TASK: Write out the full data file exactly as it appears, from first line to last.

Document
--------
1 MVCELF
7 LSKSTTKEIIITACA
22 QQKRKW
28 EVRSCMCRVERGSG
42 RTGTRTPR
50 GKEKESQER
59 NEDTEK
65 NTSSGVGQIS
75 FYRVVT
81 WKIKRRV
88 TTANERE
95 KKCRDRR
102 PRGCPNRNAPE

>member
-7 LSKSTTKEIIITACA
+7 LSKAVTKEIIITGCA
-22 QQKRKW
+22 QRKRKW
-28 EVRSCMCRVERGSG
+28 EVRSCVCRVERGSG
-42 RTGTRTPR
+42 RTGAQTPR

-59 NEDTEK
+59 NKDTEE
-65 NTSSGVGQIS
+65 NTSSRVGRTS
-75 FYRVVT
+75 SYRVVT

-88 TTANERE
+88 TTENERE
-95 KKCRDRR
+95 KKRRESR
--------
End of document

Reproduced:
1 MVCELF
7 LSKSTTKEIIITACA
22 QQKRKW
28 EVRSCMCRVERGSG
42 RTGTRTPR
50 GKEKESQER
59 NEDTEK
65 NTSSGVGQIS
75 FYRVVT
81 WKIKRRV
88 TTANERE
95 KKCRDRR
102 PRGCPNRNAPE

>member
-7 LSKSTTKEIIITACA
+7 LSKAVTKEIIITGCA
-22 QQKRKW
+22 QRKRKW
-28 EVRSCMCRVERGSG
+28 EVRSCVCRVERGSG
-42 RTGTRTPR
+42 RTGAQTPR

-59 NEDTEK
+59 NKDTEE
-65 NTSSGVGQIS
+65 NTSSRVGRTS
-75 FYRVVT
+75 SYRVVT

-88 TTANERE
+88 TTENERE
-95 KKCRDRR
+95 KKRRESR